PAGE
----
Monday, 18 November 2019 | 03:34
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The world’s first composite tank container is from Rotterdam

Sunday, 16 June 2019 | 20:00

Companies in the port of Rotterdam are innovating en masse in order to work in a climate-friendly manner and continue to grow economically at the same time. In the container sector, such innovations are often aimed at saving weight: the lighter the container, the more efficient and environmentally friendly the transport. Flaxfield, based in Europoort, together with CPT from Wieringerwerf, spent more than two years developing composite tank containers. This resulted in the lightest tank containers in the world with a high insulation value.

These composite tank containers have been on the market under the brand name Tankwell since 2015, and more than four hundred are now in use. “Composite silos and storage tanks have been around for forty years, but we are the first company in the world to offer composite tank containers,” says Casper Willems, Director of Composite Production Technology (CPT).

Smooth and insulating
Tankwell promises savings on logistics costs and CO2 emissions. The tanks are one and a half tonnes lighter than the metal ones, so they can carry more product per trip. “That saves on environmentally harmful kilometres,” explains Jan van Opstal, director of Flaxfield Tank Container Solutions. “In addition, composite has a high insulation value, as a result of which less energy is lost during the cooling or heating of the product. A third advantage is the smooth inside of the tank, which means less residue after unloading. After all, cleaning and processing residues also has a negative impact on the environment. In short, there are plenty of opportunities to make the logistics of liquids more efficient and sustainable.”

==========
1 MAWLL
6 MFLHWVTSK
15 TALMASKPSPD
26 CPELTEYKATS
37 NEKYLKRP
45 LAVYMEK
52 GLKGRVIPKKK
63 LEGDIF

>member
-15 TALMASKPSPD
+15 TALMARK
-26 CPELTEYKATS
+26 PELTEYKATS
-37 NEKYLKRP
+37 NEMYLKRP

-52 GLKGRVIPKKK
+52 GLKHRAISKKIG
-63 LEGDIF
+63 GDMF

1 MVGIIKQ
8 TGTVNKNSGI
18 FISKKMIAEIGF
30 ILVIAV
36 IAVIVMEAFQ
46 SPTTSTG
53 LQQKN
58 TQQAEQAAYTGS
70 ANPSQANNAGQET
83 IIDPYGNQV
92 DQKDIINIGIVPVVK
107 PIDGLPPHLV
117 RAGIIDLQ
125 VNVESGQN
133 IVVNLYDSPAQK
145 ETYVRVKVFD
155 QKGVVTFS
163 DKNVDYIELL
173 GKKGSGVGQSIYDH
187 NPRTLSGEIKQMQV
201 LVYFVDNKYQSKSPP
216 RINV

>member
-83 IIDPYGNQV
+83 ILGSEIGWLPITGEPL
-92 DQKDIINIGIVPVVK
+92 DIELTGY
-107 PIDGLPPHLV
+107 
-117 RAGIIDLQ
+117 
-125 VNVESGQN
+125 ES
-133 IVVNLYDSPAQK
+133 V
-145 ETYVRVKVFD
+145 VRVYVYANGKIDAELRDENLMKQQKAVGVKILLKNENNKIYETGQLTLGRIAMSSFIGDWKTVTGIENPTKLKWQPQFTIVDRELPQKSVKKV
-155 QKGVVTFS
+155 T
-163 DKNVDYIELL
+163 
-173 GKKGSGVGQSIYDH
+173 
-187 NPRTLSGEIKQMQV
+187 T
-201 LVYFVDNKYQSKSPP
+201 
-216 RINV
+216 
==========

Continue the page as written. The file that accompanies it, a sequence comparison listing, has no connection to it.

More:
Hydrochloric acid
Composite tank containers are more expensive to buy than the metal version. “There are incentive schemes from the government and within three years you will have earned back the investment, because your return will increase,” says Van Opstal. Not all products can be transported in composite as well as in metal. Hydrochloric acid, for instance, is unsuitable for metal, but it is suitable for composite. The opposite applies to a substance such as acetone. “There is, however, a lot of overlap. Most products can be transported in composite just as well as in metal.”
Source: Port of Rotterdam

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